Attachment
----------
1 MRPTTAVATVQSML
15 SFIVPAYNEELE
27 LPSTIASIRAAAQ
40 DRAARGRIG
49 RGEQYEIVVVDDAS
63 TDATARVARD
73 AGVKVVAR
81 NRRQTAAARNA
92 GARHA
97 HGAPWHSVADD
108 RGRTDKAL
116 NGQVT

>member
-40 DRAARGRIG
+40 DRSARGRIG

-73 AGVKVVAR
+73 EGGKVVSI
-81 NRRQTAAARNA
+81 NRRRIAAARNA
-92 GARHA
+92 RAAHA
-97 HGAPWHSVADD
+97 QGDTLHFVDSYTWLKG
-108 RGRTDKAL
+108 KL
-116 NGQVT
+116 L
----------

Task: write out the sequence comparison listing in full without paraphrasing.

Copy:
1 MRPTTAVATVQSML
15 SFIVPAYNEELE
27 LPSTIASIRAAAQ
40 DRAARGRIG
49 RGEQYEIVVVDDAS
63 TDATARVARD
73 AGVKVVAR
81 NRRQTAAARNA
92 GARHA
97 HGAPWHSVADD
108 RGRTDKAL
116 NGQVT

>member
-40 DRAARGRIG
+40 DRSARGRIG

-73 AGVKVVAR
+73 EGGKVVSI
-81 NRRQTAAARNA
+81 NRRRIAAARNA
-92 GARHA
+92 RAAHA
-97 HGAPWHSVADD
+97 QGDTLHFVDSYTWLKG
-108 RGRTDKAL
+108 KL
-116 NGQVT
+116 L